The IGB collection preserves genetic variety and is one of the essential components for the preservation of the genetic biodiversity of Israeli flora. Israel contains some of the richest variety of plant species found in the world. The region is recognized as the center of genetic diversity and is characterized by the abundant presence of crop wild relatives(CWR) of grains (wheat, barley, oats), legumes (peas, lentils, chickpeas), fruit trees (plum, pear, fig), vegetables (garlic, carrot, cabbage), aromatic plants (sage, fennel, hyssop), and productive plants (flax, clover, alfalfa). CWR are defined by the European Crop Wild Relative Diversity Assessment and Conservation Forum as wild species closely related to food and fodder crops, and by extension, forestry species, ornamental and industrial crops, and other species of socio-economic importance (such as medicinal and aromatic plants), to which the wild relatives may contribute genetic material. The IGB holds 95% of the 370 different CWR native to Israel.
CWR have long been known for their importance. They have great value to agriculture and forestry, both of which have benefited for millennia from CWR genes that confer, for example, pest and disease resistance, drought tolerance, and other advantages sought by agriculture globally. Cultivars of modern crops are genetically uniform, which underscores the necessity of developing new resistant and better-adapted cultivars that incorporate wild relatives’ genetic advantages. High demand for new cultivars must be met by obtaining novel genes from wild relatives.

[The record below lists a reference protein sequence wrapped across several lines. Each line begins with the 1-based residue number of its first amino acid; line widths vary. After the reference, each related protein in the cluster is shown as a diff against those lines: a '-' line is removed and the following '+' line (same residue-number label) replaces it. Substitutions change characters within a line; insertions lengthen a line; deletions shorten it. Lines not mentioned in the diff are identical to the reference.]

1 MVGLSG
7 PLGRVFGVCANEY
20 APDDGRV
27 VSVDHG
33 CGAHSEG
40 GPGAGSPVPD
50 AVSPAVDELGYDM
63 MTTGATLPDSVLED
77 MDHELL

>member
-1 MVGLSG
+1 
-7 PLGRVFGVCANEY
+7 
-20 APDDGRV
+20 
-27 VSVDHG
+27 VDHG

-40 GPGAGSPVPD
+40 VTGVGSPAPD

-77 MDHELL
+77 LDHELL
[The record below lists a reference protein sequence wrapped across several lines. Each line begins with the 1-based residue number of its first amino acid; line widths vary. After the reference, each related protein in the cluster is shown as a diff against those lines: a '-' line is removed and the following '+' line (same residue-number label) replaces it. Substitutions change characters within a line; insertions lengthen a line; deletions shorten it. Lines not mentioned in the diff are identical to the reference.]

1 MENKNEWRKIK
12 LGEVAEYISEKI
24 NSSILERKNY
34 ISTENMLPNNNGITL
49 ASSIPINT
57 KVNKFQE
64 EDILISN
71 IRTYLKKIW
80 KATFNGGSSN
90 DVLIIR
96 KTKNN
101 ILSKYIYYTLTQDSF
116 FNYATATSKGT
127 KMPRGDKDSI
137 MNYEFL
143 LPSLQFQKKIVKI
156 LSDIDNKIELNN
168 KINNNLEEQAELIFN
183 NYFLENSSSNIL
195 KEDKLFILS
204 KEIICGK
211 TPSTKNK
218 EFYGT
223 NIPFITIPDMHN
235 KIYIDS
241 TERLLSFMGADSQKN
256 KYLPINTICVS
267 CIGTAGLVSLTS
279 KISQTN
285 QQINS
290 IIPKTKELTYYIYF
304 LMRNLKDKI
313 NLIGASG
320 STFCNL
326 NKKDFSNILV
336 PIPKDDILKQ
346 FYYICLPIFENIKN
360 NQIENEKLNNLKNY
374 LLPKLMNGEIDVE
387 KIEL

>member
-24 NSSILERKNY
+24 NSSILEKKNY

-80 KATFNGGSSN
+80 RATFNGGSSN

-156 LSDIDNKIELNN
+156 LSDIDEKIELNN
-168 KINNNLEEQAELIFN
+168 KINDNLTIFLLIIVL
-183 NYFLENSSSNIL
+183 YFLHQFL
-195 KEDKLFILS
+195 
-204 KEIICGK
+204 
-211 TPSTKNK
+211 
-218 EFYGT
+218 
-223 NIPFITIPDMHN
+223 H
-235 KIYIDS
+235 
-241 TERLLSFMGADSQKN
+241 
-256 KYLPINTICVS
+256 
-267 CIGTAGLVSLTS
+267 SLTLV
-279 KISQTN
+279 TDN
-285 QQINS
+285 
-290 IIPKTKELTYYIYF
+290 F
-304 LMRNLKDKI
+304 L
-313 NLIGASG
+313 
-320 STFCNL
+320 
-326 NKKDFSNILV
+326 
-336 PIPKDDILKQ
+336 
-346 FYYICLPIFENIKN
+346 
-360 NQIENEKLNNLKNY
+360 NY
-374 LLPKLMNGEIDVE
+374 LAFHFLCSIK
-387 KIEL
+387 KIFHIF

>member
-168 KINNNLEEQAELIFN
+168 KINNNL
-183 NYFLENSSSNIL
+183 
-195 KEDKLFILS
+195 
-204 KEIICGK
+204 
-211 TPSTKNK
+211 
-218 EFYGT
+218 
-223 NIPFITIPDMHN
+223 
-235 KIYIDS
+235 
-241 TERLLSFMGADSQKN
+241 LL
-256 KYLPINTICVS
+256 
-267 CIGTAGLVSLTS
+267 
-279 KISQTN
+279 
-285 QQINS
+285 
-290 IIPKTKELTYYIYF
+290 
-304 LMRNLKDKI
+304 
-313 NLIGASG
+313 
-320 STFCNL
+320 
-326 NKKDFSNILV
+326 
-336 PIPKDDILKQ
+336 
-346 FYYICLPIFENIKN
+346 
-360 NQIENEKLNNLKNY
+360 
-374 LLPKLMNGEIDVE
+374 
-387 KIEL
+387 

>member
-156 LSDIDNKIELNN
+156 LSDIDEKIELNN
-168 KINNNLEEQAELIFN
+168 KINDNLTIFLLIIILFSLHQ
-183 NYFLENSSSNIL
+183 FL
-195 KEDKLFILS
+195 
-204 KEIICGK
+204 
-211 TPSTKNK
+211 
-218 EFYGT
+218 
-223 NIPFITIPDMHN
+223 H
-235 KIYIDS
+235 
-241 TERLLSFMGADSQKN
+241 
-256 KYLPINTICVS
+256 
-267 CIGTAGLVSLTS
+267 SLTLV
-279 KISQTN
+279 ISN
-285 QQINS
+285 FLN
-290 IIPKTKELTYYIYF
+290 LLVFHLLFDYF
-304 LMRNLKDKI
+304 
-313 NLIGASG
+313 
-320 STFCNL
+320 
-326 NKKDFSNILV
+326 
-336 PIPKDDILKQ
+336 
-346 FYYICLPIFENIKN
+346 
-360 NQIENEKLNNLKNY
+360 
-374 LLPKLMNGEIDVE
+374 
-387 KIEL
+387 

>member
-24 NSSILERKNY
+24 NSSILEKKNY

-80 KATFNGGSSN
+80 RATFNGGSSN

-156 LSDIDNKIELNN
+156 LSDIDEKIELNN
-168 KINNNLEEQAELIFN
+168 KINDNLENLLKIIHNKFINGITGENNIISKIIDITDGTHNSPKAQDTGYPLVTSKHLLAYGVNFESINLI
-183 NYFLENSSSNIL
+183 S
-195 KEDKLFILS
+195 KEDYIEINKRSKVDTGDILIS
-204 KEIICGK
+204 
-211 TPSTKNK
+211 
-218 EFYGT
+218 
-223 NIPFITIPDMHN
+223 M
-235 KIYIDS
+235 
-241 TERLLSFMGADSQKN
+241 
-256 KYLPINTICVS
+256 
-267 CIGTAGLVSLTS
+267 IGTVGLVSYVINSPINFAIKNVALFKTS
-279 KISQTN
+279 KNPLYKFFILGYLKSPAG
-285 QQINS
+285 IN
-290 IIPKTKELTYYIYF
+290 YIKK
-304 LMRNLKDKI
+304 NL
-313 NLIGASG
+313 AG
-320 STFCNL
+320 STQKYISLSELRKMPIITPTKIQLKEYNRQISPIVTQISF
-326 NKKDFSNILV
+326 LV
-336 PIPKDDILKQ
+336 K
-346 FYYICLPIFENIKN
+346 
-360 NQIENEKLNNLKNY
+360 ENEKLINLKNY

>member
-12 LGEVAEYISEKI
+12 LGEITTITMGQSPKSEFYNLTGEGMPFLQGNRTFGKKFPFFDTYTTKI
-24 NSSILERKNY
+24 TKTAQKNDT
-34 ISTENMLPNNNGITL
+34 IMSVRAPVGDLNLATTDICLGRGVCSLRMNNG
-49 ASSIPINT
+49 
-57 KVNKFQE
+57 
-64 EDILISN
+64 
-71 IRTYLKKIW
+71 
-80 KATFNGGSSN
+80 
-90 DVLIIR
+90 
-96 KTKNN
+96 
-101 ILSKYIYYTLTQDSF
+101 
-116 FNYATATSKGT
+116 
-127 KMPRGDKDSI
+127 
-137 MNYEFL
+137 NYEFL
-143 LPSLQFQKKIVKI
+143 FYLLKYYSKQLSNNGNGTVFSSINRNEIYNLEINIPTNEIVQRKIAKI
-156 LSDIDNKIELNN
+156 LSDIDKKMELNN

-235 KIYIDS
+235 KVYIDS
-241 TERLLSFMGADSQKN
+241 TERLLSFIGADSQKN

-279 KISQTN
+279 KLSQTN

Crop landraces of Israel
Israel also contains heirloom species (landraces) that were cultivated in the Fertile Crescent thousands of years ago. These crop landraces dynamically adapt to environmental conditions, contain broad genetic diversity and produce predictable harvests. These landraces are disappearing due to the ongoing extinction of agricultural biological diversity. The objective of IGB is the long-term preservation of seeds that can be made available to plant breeders and researchers for many years to come.